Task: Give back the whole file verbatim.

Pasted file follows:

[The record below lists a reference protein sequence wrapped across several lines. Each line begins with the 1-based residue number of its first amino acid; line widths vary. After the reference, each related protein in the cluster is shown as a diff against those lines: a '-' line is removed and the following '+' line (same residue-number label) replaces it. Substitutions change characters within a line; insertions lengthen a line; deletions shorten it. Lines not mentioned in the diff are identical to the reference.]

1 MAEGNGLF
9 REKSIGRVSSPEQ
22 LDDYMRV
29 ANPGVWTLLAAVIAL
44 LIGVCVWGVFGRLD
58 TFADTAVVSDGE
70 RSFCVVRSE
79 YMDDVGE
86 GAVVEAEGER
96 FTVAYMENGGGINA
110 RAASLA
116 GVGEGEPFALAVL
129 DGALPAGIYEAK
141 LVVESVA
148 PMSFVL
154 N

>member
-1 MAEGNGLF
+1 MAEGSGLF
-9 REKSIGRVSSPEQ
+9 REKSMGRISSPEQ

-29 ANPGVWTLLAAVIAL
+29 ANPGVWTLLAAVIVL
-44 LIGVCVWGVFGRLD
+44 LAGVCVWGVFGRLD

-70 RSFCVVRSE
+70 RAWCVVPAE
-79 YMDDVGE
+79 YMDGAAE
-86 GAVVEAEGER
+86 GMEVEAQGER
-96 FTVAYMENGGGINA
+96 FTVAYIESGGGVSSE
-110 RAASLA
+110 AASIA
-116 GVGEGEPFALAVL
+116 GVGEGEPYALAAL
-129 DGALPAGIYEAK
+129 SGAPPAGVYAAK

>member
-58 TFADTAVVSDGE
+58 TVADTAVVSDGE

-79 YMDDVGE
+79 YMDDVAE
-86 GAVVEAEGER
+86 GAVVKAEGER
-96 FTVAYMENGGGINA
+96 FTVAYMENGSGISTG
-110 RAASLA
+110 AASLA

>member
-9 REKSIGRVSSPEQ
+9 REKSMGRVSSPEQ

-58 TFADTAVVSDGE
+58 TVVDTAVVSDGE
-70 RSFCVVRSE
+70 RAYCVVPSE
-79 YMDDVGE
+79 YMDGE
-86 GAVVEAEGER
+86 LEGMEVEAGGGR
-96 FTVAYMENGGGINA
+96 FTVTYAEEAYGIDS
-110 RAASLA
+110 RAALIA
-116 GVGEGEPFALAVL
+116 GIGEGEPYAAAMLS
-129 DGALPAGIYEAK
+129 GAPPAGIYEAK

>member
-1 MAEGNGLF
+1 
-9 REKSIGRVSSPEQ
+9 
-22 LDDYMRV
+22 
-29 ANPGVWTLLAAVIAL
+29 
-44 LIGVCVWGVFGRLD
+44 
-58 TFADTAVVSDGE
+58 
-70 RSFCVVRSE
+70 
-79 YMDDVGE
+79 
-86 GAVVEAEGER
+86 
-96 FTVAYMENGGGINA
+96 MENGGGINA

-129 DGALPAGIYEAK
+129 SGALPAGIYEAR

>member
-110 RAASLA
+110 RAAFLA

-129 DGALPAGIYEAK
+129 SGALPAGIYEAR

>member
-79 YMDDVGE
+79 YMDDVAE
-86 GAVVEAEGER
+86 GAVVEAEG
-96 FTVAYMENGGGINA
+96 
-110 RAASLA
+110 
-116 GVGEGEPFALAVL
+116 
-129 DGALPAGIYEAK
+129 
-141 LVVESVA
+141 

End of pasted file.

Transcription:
[The record below lists a reference protein sequence wrapped across several lines. Each line begins with the 1-based residue number of its first amino acid; line widths vary. After the reference, each related protein in the cluster is shown as a diff against those lines: a '-' line is removed and the following '+' line (same residue-number label) replaces it. Substitutions change characters within a line; insertions lengthen a line; deletions shorten it. Lines not mentioned in the diff are identical to the reference.]

1 MAEGNGLF
9 REKSIGRVSSPEQ
22 LDDYMRV
29 ANPGVWTLLAAVIAL
44 LIGVCVWGVFGRLD
58 TFADTAVVSDGE
70 RSFCVVRSE
79 YMDDVGE
86 GAVVEAEGER
96 FTVAYMENGGGINA
110 RAASLA
116 GVGEGEPFALAVL
129 DGALPAGIYEAK
141 LVVESVA
148 PMSFVL
154 N

>member
-1 MAEGNGLF
+1 MAEGSGLF
-9 REKSIGRVSSPEQ
+9 REKSMGRISSPEQ

-29 ANPGVWTLLAAVIAL
+29 ANPGVWTLLAAVIVL
-44 LIGVCVWGVFGRLD
+44 LAGVCVWGVFGRLD

-70 RSFCVVRSE
+70 RAWCVVPAE
-79 YMDDVGE
+79 YMDGAAE
-86 GAVVEAEGER
+86 GMEVEAQGER
-96 FTVAYMENGGGINA
+96 FTVAYIESGGGVSSE
-110 RAASLA
+110 AASIA
-116 GVGEGEPFALAVL
+116 GVGEGEPYALAAL
-129 DGALPAGIYEAK
+129 SGAPPAGVYAAK

>member
-58 TFADTAVVSDGE
+58 TVADTAVVSDGE

-79 YMDDVGE
+79 YMDDVAE
-86 GAVVEAEGER
+86 GAVVKAEGER
-96 FTVAYMENGGGINA
+96 FTVAYMENGSGISTG
-110 RAASLA
+110 AASLA

>member
-9 REKSIGRVSSPEQ
+9 REKSMGRVSSPEQ

-58 TFADTAVVSDGE
+58 TVVDTAVVSDGE
-70 RSFCVVRSE
+70 RAYCVVPSE
-79 YMDDVGE
+79 YMDGE
-86 GAVVEAEGER
+86 LEGMEVEAGGGR
-96 FTVAYMENGGGINA
+96 FTVTYAEEAYGIDS
-110 RAASLA
+110 RAALIA
-116 GVGEGEPFALAVL
+116 GIGEGEPYAAAMLS
-129 DGALPAGIYEAK
+129 GAPPAGIYEAK

>member
-1 MAEGNGLF
+1 
-9 REKSIGRVSSPEQ
+9 
-22 LDDYMRV
+22 
-29 ANPGVWTLLAAVIAL
+29 
-44 LIGVCVWGVFGRLD
+44 
-58 TFADTAVVSDGE
+58 
-70 RSFCVVRSE
+70 
-79 YMDDVGE
+79 
-86 GAVVEAEGER
+86 
-96 FTVAYMENGGGINA
+96 MENGGGINA

-129 DGALPAGIYEAK
+129 SGALPAGIYEAR

>member
-110 RAASLA
+110 RAAFLA

-129 DGALPAGIYEAK
+129 SGALPAGIYEAR

>member
-79 YMDDVGE
+79 YMDDVAE
-86 GAVVEAEGER
+86 GAVVEAEG
-96 FTVAYMENGGGINA
+96 
-110 RAASLA
+110 
-116 GVGEGEPFALAVL
+116 
-129 DGALPAGIYEAK
+129 
-141 LVVESVA
+141 